No beans about it

Deep in the heart of Texas, the chili is all beef.

click to enlarge No beans allowed in this smoky bowl o’ red. - Katie Machol
Katie Machol
No beans allowed in this smoky bowl o’ red.

Now that winter is officially here and many parts of the country (even Florida) are finally starting to cool down, there’s nothing more comforting than a hot bowl of stew to warm the body and the soul. My go-to is chili. It’s hearty, comforting and just about foolproof to make.

I had always been a fan of chili with beans, as those little legumes add nice texture and have a fair amount of fiber in them (yes, I care about these things). But since moving to Texas, I’d been meaning to give the state’s signature bean-less style of chili (aka “chili con carne”) a try in the kitchen.

Texans take much pride in their “bowl o’ red,” hence rules number one and two for Texas chili: absolutely no beans included, and it must have a tomato base, be it from the addition of tomato paste and/or canned tomatoes. No white, green or bean-laden types can be called true Tex chili here. Typically you’ll see Texas chili made with beef chuck or brisket, but if you don’t have all day to wait for it to cook, use ground beef (and don’t even think about using that lean stuff).

As for the cooking vessel, cast iron is the way to go. Its even heat distribution means everything inside gets cooked evenly — no scorched bottom and lukewarm surface. If you don’t have a cast iron, don’t fret; just make sure you stir your chili occasionally so that the bottom of the batch doesn’t burn. To finish off the dish, fresh cilantro, shredded cheese and onions are great options. I used a smoked cheddar to top mine and it added a smoky kick that nicely complemented the toasted chiles and spices in the dish. A side of cornbread or warm, soft tortillas to dip in the chili also make tasty accompaniments.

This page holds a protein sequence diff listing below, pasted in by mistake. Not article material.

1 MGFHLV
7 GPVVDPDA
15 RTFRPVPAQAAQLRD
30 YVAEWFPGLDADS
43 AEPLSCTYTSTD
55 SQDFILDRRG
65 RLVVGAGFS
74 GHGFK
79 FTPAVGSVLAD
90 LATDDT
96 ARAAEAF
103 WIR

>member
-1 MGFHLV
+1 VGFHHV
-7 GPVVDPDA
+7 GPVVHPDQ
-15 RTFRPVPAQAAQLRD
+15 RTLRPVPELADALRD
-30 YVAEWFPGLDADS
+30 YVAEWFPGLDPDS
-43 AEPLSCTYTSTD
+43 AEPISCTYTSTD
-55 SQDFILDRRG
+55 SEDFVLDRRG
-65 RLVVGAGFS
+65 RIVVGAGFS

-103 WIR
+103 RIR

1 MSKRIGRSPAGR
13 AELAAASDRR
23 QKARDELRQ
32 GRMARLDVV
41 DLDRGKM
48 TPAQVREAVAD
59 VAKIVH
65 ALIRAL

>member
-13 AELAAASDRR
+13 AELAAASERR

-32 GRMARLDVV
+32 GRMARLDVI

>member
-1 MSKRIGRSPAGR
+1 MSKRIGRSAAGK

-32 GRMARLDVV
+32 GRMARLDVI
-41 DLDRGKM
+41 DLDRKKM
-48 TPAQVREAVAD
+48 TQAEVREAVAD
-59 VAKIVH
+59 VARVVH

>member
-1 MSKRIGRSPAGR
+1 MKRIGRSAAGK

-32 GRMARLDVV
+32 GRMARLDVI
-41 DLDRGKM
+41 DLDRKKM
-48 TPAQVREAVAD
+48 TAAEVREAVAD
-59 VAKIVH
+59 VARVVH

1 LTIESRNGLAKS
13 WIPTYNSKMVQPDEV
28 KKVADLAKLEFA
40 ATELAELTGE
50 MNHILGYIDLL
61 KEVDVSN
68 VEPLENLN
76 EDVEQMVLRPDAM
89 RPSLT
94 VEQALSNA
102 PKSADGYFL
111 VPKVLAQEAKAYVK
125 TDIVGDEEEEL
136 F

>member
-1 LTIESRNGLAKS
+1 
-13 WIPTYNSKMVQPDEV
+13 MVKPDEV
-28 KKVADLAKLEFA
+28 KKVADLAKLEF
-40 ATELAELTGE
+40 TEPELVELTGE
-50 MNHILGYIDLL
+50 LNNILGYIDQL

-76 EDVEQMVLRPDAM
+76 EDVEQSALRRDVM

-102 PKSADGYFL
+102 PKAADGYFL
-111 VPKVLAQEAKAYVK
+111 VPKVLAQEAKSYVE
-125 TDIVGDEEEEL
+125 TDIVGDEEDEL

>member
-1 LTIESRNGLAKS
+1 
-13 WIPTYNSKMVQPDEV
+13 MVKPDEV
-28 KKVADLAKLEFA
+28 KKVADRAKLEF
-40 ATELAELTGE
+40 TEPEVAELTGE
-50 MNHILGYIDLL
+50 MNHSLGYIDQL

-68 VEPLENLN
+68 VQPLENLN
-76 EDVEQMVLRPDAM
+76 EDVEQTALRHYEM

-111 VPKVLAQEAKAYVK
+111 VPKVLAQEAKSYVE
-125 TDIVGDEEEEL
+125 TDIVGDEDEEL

Texas Style Chili Con Carne

Makes 8-12 servings

4-6 dried chilies: Ancho, chipotle, guajillo or a mix of them

1 cup boiling water

1 large onion, chopped

2 bell peppers, seeded and chopped

4 cloves garlic, chopped

1 1/2-2 pounds ground beef

1 tablespoon ground cumin

1 tablespoon chili powder

1 tablespoon garlic powder

1 tablespoon onion powder

1/2 tablespoon dried oregano

12-oz. bottle of Mexican or Texas beer (nothing hoppy; I used good ol’ Texas Shiner Bock)

1 large can crushed or diced tomatoes (do not drain)

1 can low-sodium beef or chicken broth

Salt and pepper, to taste

Garnish options: Cilantro leaves, chopped onion, diced

avocado, shredded cheddar or Monterey Jack cheese


1. Heat a large pot or cast iron dutch oven over medium-high heat. Add the chilies and toast over moderately low heat, turning, until lightly charred, about 2-4 minutes, then turn off the heat and immediately remove the chilies. Transfer the chilies to a heatproof bowl and cover with the boiling water; let stand until softened, about 20 minutes.

2. Heat cooking pot to medium, add onions, bell peppers and garlic, and sauté for a few minutes until the vegetables become soft. Add the ground beef, breaking it up with a spoon, and all spices, and cook until the beef is no longer pink.

3. Add the soaked chilies and their soaking liquid to a blender or food processor and blend until smooth. Pour the chile puree over the beef mixture. Add the beer, stir and let cook for a few minutes. Then add the tomatoes along with their juices and the broth. Stir to combine everything, bring to a simmer and let it cook, stirring occasionally, for at least one hour. If there seems to be too much liquid in the chili, let it simmer uncovered to reduce the liquid and thicken up. Otherwise, cover the pot while simmering.

4. Before serving, season with salt and pepper to taste. Ladle into bowls, garnish, and serve with cornbread or tortillas. Enjoy, y’all!

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